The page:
Delving into the past of town’s fine building

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I had lunch last week in the Café Vault at 29 Newgate Street, Morpeth.

Café Vault is owned and run by Jackie Knight, assisted by her daughter Lauren. It opened in April 2016. The menu is largely Mediterranean, but I had the home-made broth (delicious) followed by a large slice of cake.

When I asked about the history of the building, Jackie found me a leaflet produced by Morpeth Antiquarian Society, compiled by Kim Bibby-Wilson.

In 1851 it was occupied by William Woodman, solicitor; in 1861 by Benjamin Woodman, and in 1871 by Charles D. Forster, articled clerk.

In 1881 it was Hodgkin & Co’s Bank. In 1894 John Hann was the manager, who also lived there. It was later taken over by Lloyds and was a bank until 1901.

By 1929 it was the Inspector of Taxes, and in 1938 the surgery, and presumably the residence, of Dr Stenhouse.

After that it was the social security office. From 1960 to 1983 the owner was Lancelot Robson, estate agent, followed by Dudley Charlton. It was then a solicitor’s office, Harvey Marron's, then Dovetail Pine, Bin 21, before becoming Café Vault in 2016.

Unusually for Morpeth, No. 29 was never an inn or a pub, but it is a large building and often had different uses in different parts.

According to Alec Tweddle’s Town Trail No. 2, a Working Men’s Club occupied the back premises in 1884, and a Gentleman’s Club (it meant something different in those days) took it over from about 1900 to 1920.

The name Café Vault is a bit doom-laden and I wondered how it came to be called that.

It’s simple. No. 29 used to be a bank and the bank vault, or strong-room, is still there. You can actually eat in it if you want to, but that to those who will.

The decor is modern, except for the fireplace. The massive lintel proclaims it to be original, and it reminded me of the fireplaces at Chibburn Preceptory, but the bricks that support it look rather thick, which suggests a later date.

To prove the point, I measured different bricks on their long sides, some in situ and some in photographs.

A traditional brick is 4ins wide, 3ins deep (or high), and 9ins long, so the ratio of height to length is 1:3. In my house, built in 1904, the ratios vary from 1:2.92 for the Bedlington commons, to 1:3.04 for the facing bricks, close in both cases to 1:3.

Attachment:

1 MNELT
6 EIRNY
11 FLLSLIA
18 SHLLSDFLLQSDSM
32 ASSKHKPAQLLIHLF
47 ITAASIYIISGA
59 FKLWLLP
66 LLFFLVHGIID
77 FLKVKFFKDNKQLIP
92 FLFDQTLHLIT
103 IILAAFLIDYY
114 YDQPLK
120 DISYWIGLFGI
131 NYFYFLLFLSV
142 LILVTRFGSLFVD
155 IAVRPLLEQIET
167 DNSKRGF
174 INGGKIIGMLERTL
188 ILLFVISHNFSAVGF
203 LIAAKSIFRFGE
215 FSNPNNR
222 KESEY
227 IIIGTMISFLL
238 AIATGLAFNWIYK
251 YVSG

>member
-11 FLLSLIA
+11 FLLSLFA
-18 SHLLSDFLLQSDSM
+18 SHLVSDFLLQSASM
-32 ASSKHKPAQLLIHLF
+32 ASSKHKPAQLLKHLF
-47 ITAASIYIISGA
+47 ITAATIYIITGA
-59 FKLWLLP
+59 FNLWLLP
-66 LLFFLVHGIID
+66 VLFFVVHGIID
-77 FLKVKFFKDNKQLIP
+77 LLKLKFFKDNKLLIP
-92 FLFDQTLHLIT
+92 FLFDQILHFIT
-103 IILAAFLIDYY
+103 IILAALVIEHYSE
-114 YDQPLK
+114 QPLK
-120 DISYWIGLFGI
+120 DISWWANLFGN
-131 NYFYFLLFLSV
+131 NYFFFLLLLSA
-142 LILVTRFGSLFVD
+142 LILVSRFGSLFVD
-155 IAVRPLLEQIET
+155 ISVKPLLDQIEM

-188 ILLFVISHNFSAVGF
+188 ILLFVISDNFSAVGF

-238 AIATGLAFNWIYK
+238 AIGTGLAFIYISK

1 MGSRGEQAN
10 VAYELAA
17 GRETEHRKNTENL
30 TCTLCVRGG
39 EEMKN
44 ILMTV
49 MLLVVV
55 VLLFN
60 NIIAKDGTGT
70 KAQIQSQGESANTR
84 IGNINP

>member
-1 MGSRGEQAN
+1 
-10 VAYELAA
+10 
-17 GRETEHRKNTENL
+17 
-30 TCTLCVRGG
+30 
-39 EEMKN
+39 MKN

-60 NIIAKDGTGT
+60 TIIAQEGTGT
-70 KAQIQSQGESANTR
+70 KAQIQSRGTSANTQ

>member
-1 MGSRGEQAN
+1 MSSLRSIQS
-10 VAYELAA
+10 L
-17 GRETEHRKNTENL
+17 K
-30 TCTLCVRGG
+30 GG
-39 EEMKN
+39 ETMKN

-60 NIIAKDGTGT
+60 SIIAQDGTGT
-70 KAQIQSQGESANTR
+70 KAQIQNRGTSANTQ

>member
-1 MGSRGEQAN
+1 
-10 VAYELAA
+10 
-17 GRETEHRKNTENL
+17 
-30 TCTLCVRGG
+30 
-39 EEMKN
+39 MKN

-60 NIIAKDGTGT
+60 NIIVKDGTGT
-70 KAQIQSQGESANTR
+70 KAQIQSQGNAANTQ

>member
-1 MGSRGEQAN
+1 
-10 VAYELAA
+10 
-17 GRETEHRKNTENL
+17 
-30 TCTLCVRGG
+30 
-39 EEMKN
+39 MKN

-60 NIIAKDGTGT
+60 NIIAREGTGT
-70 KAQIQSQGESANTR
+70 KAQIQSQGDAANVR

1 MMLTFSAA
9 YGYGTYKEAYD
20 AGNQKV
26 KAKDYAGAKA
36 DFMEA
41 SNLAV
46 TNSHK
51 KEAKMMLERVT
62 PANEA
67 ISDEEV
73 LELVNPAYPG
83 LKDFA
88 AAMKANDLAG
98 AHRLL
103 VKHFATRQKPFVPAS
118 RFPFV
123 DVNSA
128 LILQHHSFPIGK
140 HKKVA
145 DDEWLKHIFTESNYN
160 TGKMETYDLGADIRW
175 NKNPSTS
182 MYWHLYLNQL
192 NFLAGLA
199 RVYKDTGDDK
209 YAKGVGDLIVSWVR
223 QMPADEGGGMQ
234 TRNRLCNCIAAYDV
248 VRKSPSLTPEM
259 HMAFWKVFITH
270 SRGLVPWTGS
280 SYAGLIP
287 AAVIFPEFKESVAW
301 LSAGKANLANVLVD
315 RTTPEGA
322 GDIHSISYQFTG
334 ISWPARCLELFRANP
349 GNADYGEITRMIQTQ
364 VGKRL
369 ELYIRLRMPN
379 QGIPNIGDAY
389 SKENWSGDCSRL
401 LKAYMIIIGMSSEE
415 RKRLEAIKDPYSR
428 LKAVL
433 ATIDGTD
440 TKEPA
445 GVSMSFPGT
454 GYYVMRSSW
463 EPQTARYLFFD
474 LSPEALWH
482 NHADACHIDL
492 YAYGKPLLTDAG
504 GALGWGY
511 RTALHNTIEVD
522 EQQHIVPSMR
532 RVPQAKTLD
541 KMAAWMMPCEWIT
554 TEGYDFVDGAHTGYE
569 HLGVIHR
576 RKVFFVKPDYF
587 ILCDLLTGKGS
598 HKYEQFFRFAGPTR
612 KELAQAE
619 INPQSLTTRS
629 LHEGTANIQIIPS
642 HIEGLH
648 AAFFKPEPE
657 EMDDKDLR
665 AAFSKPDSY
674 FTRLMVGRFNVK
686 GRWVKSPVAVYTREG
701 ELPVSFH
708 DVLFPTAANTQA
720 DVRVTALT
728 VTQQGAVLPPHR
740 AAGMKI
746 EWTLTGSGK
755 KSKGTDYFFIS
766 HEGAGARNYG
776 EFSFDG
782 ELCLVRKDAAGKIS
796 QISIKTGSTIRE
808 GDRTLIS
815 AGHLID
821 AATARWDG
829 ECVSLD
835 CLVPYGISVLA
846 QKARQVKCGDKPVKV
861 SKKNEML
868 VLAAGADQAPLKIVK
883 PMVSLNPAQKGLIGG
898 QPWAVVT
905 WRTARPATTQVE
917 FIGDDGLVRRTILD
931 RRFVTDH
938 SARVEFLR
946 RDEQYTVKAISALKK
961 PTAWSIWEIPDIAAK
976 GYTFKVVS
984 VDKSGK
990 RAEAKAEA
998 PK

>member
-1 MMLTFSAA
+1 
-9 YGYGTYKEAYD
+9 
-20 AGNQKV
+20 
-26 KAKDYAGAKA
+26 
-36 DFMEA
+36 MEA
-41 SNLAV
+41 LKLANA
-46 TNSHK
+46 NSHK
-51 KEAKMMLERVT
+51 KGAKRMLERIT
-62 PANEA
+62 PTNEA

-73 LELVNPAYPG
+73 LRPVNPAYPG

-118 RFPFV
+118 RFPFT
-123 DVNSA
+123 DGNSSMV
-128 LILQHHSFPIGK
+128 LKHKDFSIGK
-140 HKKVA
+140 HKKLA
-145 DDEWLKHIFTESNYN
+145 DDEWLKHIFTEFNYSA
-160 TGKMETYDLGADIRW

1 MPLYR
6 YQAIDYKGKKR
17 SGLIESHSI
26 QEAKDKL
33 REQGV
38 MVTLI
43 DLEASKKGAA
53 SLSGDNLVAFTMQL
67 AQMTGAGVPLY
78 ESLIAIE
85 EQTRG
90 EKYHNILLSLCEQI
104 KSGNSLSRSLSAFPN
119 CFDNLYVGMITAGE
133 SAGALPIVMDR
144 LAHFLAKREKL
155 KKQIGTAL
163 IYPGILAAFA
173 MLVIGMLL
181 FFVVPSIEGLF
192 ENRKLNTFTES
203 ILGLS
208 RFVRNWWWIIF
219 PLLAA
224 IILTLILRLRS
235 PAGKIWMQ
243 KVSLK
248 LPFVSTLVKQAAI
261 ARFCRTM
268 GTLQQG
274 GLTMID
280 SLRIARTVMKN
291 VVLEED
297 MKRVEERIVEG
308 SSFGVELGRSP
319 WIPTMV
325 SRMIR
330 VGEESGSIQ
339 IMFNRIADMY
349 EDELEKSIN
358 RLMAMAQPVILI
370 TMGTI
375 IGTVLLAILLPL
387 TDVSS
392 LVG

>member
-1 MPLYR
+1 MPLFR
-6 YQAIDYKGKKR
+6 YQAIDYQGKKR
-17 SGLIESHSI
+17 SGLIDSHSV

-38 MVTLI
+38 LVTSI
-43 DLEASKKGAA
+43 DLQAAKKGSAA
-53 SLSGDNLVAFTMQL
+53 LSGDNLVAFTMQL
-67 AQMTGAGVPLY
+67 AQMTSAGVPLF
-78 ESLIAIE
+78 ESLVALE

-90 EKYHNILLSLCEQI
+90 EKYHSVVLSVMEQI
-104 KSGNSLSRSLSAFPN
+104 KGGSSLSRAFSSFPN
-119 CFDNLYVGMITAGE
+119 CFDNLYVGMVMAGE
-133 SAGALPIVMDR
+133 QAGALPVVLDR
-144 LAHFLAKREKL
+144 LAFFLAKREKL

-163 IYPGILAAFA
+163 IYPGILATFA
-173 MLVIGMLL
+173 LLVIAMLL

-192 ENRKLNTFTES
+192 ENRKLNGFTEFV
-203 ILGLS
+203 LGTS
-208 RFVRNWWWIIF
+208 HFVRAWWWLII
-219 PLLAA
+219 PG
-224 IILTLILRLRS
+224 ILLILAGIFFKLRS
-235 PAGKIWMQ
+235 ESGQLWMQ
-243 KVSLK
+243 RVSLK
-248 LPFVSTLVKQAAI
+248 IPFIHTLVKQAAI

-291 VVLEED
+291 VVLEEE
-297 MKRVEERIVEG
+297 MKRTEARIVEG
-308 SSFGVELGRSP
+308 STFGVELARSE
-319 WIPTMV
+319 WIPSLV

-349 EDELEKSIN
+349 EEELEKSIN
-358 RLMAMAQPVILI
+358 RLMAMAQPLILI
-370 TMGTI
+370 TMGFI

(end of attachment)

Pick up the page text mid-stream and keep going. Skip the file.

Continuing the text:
Bricks in the 18th century were thinner so that the ratio would be greater. Those on the front of No. 29 are 1:4.23, definitely a longer, thinner brick.

The bricks above the fireplace lintel are 1:4.19, and those below 1:3.94, close to 1:4 in both cases, so the bricks are four times as long as high, which suggests that the fireplace is original with the building.

But why did the fire have to sit on a brick shelf some 21ins above the floor? It’s the sort of thing you’d expect in a smithy, rather than in a house or shop.

No. 29 is properly known as Robson House, after the late Lance Robson who restored it in the 1960s. Café Vault occupies only the ground floor, the rest is divided into flats.

Pevsner attributes it to the mid-18th century, and the chimney stack on the north gable is supported on two panels of brickwork in a diagonal bond, slanting downwards towards the centre-line, a practice not found in later buildings.

It has three bays on the first and second floors, but the ground floor has five bays, one being the carriage arch into Bakehouse Yard.

Alec Tweddle says that all the arches were open at first, but were later filled in with windows. You can see this in the vertical joints on either side of the stone plinths that the windows stand on.

This suggests that the arcade was meant for a piazza. If so, the ground floor would have been very dark so I should think the change was made early on, perhaps before the house was finished.

After the Town Hall, No. 29 is the finest 18th century building in Morpeth.

Starting at the top, it has a parapet with four ball-and–pedestal ornaments. Below this is a frieze, the top row of which is ‘pulvinated’, i.e. plumped out like a cushion. Below are four capitals, but without either columns or pilasters.

The upper floors are of brick with quoins and architraves (frames) of freestone. The windows on the top floor are four-paned, with the architraves 'shouldered' at all four corners.

The best rooms in an 18th century gentleman’s house were on first floor so its windows are twice as high.

The ground floor is rusticated, that is faced with well-cut stones with exaggerated joints. The masonry is of high quality and the tops of the arches have beautiful ironwork inserts.

We don’t know who designed and built No. 29, nor who it was built for.

Travellers passing north and south between England and Scotland could not fail to see this splendid mansion, but whether it was that of a rich burgess, or the town house of a country gentleman, we simply do not know.

The Early Christian Landscape of the Wansbeck Valley, 48 pages, illustrated, is now on sale at Morpeth TIC, Newgate News and T&G Allan.